Discussion in 'The Anthony Cumia Show' started by Gregsbouch, Jun 6, 2013.
WTF is this guy rambling about.
Hello? Hello? Anybody home? Huh? Think, McFly. Think!
I am the rat catcher, the sandpit man is something or other I zoned out.
Wow, that sucked
I had to turn it off, he was boring, and I wasn't understanding a fuckin' thing he said
i guess i'm in the minority, but i thought he was pretty fascinating.
I would have enjoyed it more if I weren't listening at work doing other things. I'd get sidetracked zone out on some work, miss a few precious moments and be totally fucking lost.
To me that was one of the more fascinating interviews I've ever heard on their show or the radio. And as much as he is a nut, I tend to believe his side vs Bob Gale.
Er, okay, so what is his side of the story? They wanted to pay him less? The upside-down George was a dick move, but other than that the movies were fine without him. (I hope they paid him well for all the re-purposed footage though.)
I liked it as well.
Crispin's side of the story is that because he questioned the style of the ending (making the payoff of the ending based on money moreso than happiness) the Producers wanted to not deal with him in the sequels.
So my DirecTV went out this weekend and like a total dork I decided to watch Back to the Future parts 1 and 2 on Blu-Ray with the commentary. It's really interesting to hear Bob Gale and Robert Zemeckis after hearing the Crispin interview. Bob Gale sounds like a rigid lawyer and he did sound very bitter about Crispin whereas Zemeckis just tried to be fair about him. Also Zemeckis admitted that when the original movie came out European critics mentioned the point Crispin made that the financial payoff of the characters shouldn't have been the focus and Zemeckis stated if he made the film today he wouldn't have put it in.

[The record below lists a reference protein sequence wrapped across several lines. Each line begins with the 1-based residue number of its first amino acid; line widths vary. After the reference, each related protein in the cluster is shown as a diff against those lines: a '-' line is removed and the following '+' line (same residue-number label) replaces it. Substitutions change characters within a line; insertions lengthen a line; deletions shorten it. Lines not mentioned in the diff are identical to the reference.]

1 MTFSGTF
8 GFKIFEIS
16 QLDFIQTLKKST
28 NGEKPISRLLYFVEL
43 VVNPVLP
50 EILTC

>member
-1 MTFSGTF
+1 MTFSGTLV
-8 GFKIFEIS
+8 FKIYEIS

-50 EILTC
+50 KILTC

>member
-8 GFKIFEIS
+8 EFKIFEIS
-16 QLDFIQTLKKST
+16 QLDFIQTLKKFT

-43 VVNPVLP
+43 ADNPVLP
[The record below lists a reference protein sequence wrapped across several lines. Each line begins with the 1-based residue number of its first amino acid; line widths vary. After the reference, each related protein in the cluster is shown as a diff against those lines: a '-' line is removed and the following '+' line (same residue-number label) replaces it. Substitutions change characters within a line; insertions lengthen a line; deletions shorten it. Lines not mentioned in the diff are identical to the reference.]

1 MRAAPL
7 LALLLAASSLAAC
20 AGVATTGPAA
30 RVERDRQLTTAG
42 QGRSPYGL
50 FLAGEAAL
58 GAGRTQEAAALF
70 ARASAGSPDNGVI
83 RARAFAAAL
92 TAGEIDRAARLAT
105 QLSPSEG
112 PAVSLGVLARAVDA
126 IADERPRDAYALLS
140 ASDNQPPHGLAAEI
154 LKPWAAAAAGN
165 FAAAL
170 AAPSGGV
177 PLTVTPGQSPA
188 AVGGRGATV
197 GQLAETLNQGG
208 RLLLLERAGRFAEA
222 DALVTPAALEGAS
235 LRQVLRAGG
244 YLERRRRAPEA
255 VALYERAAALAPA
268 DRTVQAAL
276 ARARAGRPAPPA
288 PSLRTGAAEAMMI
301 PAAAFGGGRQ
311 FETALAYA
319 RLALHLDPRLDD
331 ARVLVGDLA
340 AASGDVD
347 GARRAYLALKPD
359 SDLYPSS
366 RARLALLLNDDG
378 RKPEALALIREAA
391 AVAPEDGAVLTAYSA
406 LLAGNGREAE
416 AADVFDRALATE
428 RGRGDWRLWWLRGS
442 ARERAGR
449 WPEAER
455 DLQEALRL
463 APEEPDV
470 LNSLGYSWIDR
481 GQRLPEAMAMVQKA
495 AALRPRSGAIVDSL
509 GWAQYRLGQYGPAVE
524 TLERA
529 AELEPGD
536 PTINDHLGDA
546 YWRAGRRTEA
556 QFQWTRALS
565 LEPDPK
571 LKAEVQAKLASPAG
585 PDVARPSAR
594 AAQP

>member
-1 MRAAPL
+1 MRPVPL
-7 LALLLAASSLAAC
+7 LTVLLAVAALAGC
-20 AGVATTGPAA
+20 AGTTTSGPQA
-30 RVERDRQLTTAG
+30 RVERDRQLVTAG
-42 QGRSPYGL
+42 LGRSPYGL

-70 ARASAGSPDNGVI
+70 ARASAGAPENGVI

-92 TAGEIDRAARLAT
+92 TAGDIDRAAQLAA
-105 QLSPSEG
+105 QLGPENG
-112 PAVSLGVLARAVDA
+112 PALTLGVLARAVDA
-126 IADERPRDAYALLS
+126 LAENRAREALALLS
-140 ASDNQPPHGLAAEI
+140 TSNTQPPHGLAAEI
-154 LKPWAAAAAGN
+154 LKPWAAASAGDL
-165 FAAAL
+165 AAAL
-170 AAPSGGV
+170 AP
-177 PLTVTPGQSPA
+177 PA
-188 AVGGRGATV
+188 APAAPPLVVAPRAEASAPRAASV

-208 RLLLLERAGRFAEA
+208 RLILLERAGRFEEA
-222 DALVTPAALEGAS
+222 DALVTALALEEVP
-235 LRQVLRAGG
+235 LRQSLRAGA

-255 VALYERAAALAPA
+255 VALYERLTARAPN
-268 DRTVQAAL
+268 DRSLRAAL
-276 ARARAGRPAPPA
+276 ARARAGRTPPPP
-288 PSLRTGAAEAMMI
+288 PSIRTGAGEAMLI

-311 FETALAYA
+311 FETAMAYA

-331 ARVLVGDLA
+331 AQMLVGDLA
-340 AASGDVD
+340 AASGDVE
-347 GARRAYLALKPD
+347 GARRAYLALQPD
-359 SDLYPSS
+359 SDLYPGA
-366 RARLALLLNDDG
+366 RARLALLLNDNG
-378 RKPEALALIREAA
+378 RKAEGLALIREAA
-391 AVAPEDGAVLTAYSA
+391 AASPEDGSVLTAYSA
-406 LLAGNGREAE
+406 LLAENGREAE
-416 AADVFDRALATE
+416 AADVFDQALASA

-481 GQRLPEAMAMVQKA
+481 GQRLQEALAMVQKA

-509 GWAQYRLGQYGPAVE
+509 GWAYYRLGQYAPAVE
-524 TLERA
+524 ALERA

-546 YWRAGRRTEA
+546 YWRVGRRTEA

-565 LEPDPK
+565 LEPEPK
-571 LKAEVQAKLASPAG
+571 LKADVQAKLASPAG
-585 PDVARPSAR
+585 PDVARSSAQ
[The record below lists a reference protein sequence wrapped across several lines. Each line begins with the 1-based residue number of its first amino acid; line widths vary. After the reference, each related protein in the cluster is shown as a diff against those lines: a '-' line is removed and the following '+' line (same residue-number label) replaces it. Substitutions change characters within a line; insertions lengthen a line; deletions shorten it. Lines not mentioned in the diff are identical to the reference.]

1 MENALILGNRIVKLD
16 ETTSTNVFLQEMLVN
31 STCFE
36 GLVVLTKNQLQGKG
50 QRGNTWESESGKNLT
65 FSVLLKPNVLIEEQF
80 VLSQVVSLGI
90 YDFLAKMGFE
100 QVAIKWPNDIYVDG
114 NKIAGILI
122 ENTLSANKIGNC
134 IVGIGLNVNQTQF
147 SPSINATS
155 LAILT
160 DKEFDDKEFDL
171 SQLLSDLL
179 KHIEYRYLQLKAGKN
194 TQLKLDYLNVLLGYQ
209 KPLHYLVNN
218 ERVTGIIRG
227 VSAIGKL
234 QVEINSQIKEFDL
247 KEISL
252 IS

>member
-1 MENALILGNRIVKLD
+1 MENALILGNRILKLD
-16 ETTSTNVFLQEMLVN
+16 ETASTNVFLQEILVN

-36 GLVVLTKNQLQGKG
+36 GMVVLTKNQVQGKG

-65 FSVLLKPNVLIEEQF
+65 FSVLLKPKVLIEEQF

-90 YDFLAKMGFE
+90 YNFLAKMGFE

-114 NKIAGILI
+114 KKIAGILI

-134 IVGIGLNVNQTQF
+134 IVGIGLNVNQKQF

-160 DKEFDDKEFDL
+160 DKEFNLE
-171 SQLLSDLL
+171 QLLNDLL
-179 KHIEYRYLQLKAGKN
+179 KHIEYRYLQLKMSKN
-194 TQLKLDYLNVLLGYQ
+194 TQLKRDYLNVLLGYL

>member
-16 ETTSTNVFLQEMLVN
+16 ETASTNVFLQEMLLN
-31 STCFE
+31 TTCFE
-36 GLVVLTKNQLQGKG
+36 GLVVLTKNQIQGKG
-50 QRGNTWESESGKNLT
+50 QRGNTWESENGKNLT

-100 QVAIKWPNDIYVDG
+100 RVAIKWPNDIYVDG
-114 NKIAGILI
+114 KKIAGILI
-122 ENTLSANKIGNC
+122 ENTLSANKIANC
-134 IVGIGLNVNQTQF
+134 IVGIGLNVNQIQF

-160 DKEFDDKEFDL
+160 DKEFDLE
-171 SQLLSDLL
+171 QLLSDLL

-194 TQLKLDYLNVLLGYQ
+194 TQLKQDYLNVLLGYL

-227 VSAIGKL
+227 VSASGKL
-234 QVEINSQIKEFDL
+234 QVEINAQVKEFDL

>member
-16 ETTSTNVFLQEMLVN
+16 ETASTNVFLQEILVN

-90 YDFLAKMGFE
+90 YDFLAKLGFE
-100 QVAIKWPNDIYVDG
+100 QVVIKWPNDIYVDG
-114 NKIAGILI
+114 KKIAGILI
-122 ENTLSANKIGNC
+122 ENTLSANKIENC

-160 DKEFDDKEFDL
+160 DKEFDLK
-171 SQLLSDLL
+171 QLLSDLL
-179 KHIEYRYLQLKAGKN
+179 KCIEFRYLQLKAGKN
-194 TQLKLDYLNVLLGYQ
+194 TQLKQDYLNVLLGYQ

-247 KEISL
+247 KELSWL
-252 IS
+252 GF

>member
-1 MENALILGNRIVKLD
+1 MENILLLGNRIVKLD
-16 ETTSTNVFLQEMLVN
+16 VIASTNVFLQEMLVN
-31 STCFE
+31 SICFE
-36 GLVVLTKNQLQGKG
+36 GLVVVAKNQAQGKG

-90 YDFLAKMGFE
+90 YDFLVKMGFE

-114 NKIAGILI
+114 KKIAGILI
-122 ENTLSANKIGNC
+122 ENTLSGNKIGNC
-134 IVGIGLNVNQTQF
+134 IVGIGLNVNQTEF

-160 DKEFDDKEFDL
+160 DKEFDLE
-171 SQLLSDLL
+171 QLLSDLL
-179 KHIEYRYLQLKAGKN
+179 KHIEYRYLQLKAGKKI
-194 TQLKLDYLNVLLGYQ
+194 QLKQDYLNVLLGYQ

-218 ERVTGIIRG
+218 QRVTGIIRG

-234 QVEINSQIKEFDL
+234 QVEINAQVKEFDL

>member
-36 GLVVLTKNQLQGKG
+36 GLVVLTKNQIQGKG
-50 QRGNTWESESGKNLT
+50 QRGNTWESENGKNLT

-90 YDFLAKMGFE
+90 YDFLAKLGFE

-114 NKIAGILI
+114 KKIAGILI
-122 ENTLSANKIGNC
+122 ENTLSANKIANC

That's really pretty interesting -- thanks!
While it appears he was "right" (and remarkably thoughtful for such a young actor) there's a real problem with that approach. Marty doesn't go back in time to make his parents happier -- the family is perfectly happy as it is. He goes back by accident and stays because he himself "broke" something. The financial upgrades were just a side benefit to him actually making it back home. What would a "happiness as payoff" plot involve? It would require that everyone be sad/depressed/dead/divorced at the beginning. No thanks. (I didn't like that part of the sequel.) Much of the movie would have to be rewritten...